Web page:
David Cameron faces a showdown with his MPs over a referendum on the Lisbon Treaty, in a sign that old wounds over Europe are reopening in the run-up to a general election.
Amid indications that Ireland will vote "yes" in a national vote on the treaty this Friday, Tory MPs on the right of the party are mobilising for an "ambush" of the leadership at the Conservative party conference in Manchester two days later.
By contrast, a "yes" vote would boost Tony Blair's hopes of becoming the first permanent president of the EU – an appointment created by the Lisbon Treaty.
Hardliners, including the controversial Tory MEP Daniel Hannan, want the Conservative leader to commit to a referendum on Lisbon under a Conservative government, regardless of whether the treaty is ratified across Europe before the election.
However, Mr Cameron and William Hague, the shadow Foreign Secretary, have refused to give ground, saying only that they will "not let matters rest" and that a referendum Bill is being prepared for after the election – expected in May – in the hope it has not been ratified by all countries.
If Ireland votes "no" on Friday, there is no longer a pressing issue for Mr Cameron – but the latest poll put the "yes" camp far ahead on 48 per cent compared with 33 per cent opposed. The result, expected on Saturday, could overshadow the Tory conference at a time when Mr Cameron is capitalising on Gordon Brown's unpopularity.
There were signs last night of a "third-way" solution to Mr Cameron's problems. A compromise has been proposed by the Eurosceptic campaign group Open Europe for an alternative referendum on reform of the EU, even if the Lisbon Treaty is ratified. Yet this is unlikely to satisfy right-wingers in the party, who helped Mr Cameron win the Conservative leadership four years ago and still exert pressure on him.
Mr Hannan is to push the case at an Open Europe fringe meeting in Manchester, alongside shadow Europe minister Mark Francois.
In an interview with The Daily Telegraph yesterday, Mr Hague said there would be no announcement in Manchester. He said: "We hope we will come to a general election with the treaty unratified, of course we do.
"The treaty has not been ratified by all 27 nations and in that situation a Conservative government elected at the next general election will hold, as an immediate priority, a referendum.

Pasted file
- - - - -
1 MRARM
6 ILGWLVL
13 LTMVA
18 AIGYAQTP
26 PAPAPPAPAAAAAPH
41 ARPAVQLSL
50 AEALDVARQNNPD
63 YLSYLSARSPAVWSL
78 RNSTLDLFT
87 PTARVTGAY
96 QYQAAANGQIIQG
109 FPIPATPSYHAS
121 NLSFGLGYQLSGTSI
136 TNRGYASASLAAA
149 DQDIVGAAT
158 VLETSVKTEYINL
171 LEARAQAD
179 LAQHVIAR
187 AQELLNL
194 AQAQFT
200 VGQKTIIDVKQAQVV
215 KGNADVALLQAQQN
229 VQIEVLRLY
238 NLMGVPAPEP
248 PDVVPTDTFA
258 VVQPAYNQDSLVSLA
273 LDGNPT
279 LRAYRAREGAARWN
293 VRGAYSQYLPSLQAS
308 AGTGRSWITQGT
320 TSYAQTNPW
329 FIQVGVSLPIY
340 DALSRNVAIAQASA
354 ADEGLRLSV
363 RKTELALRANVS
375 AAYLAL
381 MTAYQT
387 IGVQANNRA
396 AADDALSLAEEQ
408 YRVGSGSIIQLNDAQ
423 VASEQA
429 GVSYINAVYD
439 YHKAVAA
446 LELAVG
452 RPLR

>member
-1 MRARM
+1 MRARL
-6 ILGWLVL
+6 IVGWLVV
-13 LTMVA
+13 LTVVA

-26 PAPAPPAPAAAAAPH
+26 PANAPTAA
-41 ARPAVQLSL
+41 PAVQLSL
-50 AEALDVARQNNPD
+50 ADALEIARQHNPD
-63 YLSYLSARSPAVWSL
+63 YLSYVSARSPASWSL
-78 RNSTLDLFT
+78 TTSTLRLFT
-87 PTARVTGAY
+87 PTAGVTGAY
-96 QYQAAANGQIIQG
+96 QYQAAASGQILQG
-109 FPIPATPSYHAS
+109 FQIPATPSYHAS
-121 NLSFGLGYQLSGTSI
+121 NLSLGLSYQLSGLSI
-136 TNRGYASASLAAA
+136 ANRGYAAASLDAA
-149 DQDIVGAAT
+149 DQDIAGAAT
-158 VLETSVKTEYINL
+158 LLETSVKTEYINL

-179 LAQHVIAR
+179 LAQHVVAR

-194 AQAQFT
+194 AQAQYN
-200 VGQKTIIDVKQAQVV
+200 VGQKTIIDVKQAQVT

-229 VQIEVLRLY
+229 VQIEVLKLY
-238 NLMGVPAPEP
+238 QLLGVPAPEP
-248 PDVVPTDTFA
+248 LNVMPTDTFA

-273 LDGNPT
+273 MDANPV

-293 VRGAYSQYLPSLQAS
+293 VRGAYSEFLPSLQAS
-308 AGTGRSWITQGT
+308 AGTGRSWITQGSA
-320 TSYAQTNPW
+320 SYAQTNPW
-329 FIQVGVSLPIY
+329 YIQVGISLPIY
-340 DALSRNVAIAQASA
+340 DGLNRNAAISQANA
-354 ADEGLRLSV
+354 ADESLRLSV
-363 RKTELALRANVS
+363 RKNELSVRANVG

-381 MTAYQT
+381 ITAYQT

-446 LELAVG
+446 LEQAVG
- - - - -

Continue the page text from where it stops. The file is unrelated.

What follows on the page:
"I have asked the Foreign Office to have a referendum Bill ready immediately after the election." A referendum would be held "within a few months". "As we can only have one policy at a time, there will be no new announcement, no departure from that in Manchester, whatever the result of the Irish referendum."
After Ireland, only Poland and the Czech Republic have yet to ratify. There will be a European Council meeting at the end of next month, at which candidates for president – including Mr Blair – and a European foreign affairs chief will be discussed. If the treaty has been passed across the EU, a further meeting in December could approve the appointments.
Last year, Ireland voted "no" to Lisbon, but the government provoked anger by announcing that it would put the question again. However, the economic downturn has allowed premier Brian Cowen to claim that Ireland's chances of recovery will be boosted as a fully engaged member of the EU. The "yes" campaign is said to have outspent the "no" campaign by €10 to €1.
Lorraine Mullally of Open Europe said that, given a "yes" result was predicted, "all eyes will be on the Conservatives and what they are going to do about it.... There is a strong public desire to be consulted on Europe one way or another," she said.
"So if Cameron doesn't promise a referendum on Lisbon he should hold a vote on an EU reform package, promising to veto EU budget negotiations if he doesn't get his way. The Conservatives should be wasting no time and already be thinking carefully about what will go in that reform package."